Friends and Neighbors,
As the holiday season approaches with the promise of warmth, festivities and shared moments, it's an opportune time for us to reflect on the profound significance of gratitude. In our bustling lives, let's pause to appreciate the individuals who contribute to the richness of our experiences, whether in small gestures or grand acts of kindness.
Recently, we had the pleasure of hosting Senate President Adams and other policymakers as they visited the Uintah Basin. Discussions centered around the impact of production on infrastructure, mitigating these effects, exploring innovative solutions and ensuring the long-term resilience of our communities. These conversations contribute to our ongoing efforts to create a sustainable and thriving future for all. We are grateful for our state’s leaders and their efforts to assist the Basin.
Let this season be a celebration of gratitude, prosperity and the enduring strength of our community. I wish you all a Thanksgiving filled with warmth, reflection and time spent with loved ones.
November’s interim are the final meetings before the 2024 General Session, and it provides a pivotal platform for refining legislation and adding details to bills that will be considered next year. This legislative work is a testament to our commitment to foster positive change and address the needs of our community. A summary of our work can be found below.
Election Day Reminder
This year, the General Election is scheduled for November 21. While it deviates from the usual early November tradition, this adjustment allows for the necessary time to select Congressman Chris Stewart's successor following his retirement. Please refer to your county's official website for detailed insights into the candidates appearing on this year's ballot.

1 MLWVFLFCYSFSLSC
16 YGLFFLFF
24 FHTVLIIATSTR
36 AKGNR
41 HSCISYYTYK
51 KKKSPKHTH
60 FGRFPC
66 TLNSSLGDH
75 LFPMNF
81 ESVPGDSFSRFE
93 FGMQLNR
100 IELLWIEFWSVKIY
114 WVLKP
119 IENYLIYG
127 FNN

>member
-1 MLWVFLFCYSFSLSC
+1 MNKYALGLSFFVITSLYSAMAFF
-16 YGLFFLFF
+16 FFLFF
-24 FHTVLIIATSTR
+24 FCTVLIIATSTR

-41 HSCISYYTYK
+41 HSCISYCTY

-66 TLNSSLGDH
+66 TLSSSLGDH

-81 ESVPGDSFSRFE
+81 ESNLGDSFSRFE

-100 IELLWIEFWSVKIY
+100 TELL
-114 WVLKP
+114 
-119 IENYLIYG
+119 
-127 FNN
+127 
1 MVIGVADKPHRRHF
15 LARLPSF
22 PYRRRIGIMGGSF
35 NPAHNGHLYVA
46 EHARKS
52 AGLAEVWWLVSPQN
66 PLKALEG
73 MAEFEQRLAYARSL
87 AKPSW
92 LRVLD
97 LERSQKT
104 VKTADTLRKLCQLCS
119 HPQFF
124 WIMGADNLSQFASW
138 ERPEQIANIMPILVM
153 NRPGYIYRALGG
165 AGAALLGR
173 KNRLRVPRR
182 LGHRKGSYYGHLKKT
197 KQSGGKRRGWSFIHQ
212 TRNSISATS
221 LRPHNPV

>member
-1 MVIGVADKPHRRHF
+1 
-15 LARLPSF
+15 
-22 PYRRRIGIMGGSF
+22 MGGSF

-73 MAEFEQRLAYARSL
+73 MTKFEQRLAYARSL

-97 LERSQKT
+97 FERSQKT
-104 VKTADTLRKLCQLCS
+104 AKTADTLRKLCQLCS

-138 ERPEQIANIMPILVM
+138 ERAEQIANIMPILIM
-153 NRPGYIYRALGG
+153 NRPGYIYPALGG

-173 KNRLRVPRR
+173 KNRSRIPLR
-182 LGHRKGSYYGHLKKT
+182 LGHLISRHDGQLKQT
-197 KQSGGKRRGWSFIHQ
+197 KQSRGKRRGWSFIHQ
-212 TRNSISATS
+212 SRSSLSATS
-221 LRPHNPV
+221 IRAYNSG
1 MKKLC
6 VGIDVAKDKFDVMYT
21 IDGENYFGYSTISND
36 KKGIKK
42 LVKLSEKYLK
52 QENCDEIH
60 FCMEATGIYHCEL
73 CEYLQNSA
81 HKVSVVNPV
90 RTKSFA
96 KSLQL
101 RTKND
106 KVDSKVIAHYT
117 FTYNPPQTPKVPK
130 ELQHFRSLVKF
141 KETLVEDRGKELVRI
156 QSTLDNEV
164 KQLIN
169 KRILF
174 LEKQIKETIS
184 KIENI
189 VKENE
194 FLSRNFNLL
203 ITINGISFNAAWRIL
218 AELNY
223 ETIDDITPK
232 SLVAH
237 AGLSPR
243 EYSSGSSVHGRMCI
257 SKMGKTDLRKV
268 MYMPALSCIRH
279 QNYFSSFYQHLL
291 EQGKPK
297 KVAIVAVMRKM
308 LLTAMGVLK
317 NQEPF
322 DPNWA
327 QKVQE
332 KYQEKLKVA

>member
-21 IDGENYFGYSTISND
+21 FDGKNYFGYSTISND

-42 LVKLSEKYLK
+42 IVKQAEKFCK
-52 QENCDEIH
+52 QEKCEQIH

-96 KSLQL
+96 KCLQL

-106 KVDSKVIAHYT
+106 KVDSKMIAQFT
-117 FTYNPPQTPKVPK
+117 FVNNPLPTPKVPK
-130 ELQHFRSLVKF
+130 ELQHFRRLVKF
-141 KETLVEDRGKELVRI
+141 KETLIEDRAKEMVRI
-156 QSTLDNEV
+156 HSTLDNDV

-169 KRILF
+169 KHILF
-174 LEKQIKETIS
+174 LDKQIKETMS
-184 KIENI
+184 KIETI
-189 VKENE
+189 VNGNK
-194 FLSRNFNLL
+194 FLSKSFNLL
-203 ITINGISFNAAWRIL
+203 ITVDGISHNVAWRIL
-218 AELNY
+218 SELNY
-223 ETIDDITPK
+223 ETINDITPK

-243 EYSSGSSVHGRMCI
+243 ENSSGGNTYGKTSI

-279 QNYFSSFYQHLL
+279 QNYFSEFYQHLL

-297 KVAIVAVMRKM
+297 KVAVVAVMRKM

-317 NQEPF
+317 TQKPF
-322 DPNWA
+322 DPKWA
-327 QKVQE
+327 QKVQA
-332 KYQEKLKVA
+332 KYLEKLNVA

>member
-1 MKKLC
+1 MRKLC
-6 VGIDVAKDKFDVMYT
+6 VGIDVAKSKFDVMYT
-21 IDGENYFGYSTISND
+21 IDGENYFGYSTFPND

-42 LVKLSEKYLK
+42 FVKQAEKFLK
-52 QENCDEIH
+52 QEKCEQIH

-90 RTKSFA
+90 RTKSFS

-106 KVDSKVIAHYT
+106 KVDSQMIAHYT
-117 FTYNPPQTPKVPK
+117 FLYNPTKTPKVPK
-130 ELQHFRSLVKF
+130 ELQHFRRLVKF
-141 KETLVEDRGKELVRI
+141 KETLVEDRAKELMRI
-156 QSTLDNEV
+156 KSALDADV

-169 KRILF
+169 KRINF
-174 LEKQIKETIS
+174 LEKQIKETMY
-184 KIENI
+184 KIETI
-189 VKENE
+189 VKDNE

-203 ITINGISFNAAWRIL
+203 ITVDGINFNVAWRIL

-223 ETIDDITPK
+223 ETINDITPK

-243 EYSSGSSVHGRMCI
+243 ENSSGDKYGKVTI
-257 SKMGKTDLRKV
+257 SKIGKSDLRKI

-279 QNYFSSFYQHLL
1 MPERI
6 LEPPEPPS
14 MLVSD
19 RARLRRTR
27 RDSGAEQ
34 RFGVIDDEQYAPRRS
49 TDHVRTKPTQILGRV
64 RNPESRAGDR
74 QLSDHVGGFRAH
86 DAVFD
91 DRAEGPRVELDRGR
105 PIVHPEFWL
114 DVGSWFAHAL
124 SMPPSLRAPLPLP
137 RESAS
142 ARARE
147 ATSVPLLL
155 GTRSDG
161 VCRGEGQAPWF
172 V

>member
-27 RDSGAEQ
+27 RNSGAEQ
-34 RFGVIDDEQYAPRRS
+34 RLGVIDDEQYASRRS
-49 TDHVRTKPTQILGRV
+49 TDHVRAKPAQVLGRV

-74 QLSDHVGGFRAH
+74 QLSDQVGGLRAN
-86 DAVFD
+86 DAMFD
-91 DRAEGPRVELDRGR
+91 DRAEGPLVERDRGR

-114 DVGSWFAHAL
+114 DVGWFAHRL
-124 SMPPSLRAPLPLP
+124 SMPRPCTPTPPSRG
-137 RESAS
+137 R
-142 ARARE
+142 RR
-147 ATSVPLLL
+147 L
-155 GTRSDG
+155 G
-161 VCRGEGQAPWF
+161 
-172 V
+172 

We are privileged to reside in a nation that upholds the principles of democracy and grants its citizens the invaluable right to influence their government. We must embrace our civic responsibility as we elect our representatives and offer our perspectives.
School Report Cards
The Utah State Board of Education (USBE) recently unveiled the latest School Report Card, a tool designed to shed light on the strengths of each school while pinpointing areas for potential growth. This comprehensive resource – encompassing state, district, charter and individual school report cards for the 2022-2023 academic year – is now accessible here.
The Utah School Report Card empowers parents by offering a detailed insight into key school performance indicators, including achievement and growth metrics. This tool provides parents an excellent opportunity to grasp a school’s accomplishments and the areas they’re working to improve. I encourage all parents of students to review this report card and see ways that they can help better the schools in their area.
Championing education is vitally important to Utahns because the excellence of our students impacts us for generations to come. These tools benefit us all by encouraging constant improvement. If you wish to access more information about Utah’s schools, please visit schools.utah.gov/.